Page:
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JavaFX vs. GWT

 
Cameron Wallace McKenzie
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I've been doing alot of GWT stuff lately. How does JavaFX compete with GWT as far as creating rich internet applications?

-Cameron McKenzie
 
Eric Bruno
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Well, I honestly don't know much about GWT, and have not used it myself. My advice, with any technology, is to try it yourself and draw your own conclusions. Too many times, I've seen comparisons of one technology to the other that were biased, based on one person's (or group's) preferences, that I've always decided to try things myself. For instance, the C++ vs. Java argument that went on for years, Eclipse vs. NetBeans, Windows vs. Mac OS X, and now JavaFX vs. Flex, or SilverLight, or GWT, and so on. They all seem to have strengths and weeknesses and will appeal to different people differently. I like JavaFX because it's almost like an extension to Java, with a powerful language that makes it quick and easy to build GUIs, and runs on desktops and mobile devices alike. Let me know what you think after you've played with it. Try it at www.javafx.com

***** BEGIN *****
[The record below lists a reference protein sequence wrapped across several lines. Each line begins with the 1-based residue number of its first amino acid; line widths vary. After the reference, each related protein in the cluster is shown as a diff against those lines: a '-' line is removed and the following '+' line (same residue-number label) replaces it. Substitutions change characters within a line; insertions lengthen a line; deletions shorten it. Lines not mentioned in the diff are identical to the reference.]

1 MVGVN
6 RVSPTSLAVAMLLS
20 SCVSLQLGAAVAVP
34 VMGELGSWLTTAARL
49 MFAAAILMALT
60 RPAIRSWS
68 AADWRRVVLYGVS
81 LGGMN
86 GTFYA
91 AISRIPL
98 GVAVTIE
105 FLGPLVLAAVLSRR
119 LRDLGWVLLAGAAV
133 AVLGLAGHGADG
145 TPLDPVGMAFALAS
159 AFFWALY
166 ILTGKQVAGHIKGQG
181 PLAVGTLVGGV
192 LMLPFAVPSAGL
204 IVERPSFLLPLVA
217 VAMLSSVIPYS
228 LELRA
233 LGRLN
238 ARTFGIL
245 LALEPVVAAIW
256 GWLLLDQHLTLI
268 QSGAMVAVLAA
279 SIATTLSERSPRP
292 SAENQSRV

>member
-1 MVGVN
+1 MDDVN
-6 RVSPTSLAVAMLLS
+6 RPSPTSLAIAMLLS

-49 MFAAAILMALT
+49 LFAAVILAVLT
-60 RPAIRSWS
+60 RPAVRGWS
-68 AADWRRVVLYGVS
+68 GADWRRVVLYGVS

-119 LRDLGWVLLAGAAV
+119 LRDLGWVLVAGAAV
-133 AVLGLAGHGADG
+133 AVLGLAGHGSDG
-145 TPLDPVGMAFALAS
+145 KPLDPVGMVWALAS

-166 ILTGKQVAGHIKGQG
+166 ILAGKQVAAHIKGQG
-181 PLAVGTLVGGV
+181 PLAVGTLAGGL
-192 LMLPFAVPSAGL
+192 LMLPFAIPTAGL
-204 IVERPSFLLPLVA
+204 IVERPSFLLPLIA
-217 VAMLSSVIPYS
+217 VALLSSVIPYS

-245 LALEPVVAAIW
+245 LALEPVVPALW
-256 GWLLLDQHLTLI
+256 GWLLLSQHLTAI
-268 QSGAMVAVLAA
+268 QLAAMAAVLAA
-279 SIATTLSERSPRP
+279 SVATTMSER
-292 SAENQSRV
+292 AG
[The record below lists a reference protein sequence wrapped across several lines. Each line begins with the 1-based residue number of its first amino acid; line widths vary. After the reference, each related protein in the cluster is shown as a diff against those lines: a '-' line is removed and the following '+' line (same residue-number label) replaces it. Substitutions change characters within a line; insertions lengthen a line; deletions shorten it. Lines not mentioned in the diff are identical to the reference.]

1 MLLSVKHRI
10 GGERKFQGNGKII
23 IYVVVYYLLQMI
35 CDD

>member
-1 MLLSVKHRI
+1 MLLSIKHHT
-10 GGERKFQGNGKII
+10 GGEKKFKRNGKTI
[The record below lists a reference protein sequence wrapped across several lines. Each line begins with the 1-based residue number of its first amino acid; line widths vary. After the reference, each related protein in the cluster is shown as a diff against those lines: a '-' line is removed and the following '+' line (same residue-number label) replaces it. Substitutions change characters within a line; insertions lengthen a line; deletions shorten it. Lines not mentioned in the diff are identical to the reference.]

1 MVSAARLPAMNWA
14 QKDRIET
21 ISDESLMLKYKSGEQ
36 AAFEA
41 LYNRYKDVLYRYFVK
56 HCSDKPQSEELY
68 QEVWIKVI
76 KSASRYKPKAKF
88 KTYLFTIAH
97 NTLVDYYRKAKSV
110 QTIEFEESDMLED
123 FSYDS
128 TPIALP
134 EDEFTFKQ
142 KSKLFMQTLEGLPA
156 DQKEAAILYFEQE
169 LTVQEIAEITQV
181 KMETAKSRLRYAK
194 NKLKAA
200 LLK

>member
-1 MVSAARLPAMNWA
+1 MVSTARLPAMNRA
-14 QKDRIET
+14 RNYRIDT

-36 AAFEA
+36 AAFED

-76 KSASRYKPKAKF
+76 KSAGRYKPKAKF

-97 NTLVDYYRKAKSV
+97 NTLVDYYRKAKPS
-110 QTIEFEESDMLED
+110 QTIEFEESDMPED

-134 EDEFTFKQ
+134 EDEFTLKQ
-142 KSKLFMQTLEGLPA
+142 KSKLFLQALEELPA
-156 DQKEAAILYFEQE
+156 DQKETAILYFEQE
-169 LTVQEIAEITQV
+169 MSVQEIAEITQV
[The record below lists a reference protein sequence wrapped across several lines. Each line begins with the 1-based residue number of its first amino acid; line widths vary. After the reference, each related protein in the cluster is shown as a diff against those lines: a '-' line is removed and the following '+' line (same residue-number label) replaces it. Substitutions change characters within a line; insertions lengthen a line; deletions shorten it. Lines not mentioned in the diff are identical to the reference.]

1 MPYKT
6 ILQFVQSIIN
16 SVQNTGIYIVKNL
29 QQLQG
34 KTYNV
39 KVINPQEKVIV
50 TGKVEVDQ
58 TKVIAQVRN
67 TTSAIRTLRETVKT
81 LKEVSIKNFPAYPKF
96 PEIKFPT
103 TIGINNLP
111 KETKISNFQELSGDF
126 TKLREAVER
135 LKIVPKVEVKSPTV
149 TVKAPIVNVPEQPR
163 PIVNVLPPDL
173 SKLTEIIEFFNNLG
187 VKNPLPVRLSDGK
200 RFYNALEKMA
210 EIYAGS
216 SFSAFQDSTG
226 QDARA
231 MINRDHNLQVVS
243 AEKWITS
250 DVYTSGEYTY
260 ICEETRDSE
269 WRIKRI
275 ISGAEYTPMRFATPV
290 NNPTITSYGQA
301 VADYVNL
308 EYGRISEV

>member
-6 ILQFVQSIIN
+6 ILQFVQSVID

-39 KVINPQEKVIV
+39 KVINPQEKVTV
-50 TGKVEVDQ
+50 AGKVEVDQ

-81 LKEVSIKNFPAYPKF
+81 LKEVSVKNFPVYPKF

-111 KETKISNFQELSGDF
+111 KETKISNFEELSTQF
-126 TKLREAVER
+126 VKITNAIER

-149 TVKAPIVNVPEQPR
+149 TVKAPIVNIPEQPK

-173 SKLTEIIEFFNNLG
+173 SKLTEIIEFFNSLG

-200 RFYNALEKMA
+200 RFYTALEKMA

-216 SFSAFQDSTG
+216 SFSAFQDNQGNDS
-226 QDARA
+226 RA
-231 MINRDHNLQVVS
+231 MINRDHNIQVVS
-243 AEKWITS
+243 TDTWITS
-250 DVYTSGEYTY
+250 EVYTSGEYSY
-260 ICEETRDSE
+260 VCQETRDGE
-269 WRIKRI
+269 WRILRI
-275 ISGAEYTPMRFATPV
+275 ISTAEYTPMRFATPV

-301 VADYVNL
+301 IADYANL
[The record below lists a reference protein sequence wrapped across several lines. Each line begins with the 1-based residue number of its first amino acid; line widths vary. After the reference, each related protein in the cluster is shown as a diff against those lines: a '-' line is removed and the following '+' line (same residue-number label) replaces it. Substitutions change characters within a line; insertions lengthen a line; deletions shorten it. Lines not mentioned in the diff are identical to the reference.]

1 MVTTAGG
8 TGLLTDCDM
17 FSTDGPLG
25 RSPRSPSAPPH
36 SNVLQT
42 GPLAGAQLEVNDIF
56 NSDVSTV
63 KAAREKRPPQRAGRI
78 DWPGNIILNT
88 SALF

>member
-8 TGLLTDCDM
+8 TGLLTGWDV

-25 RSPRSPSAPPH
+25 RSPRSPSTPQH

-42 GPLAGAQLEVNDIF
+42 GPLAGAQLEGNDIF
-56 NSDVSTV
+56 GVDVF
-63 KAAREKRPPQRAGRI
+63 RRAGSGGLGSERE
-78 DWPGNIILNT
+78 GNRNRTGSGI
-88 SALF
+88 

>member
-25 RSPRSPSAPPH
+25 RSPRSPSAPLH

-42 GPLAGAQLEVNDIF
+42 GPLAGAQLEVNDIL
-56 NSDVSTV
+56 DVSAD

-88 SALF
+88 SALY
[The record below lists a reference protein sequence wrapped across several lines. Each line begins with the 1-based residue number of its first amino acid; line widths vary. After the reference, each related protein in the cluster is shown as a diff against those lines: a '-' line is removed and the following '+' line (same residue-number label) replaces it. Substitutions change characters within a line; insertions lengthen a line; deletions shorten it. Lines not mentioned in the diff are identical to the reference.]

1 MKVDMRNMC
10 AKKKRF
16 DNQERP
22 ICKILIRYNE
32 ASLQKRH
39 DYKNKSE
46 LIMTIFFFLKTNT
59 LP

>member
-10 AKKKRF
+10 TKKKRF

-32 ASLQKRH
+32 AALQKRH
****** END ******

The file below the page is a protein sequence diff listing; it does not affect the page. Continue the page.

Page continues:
-Eric
 
Cameron Wallace McKenzie
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The JavaFX plugin installation wasn't as bad as I had anticipated. Fairly quick on Google Chrome.

A message appeared after the download installed saying "We're sorry, the video can't be played now."

I'll keep going back to see if they can get it fixed.

-Cameron McKenzie
 
Jim Clarke
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Video can only play on systems that support the specific codes. On Windows, JavaFX uses the Direct Show libraries so all the Windows codecs are supported, like Windows Media Format (WMF). On Mac, the Core Video is used, so any codec supported on Mac will play, like quicktime (.mov). The On2 format for JavaFX can play on all the platforms including Linux and Solaris.
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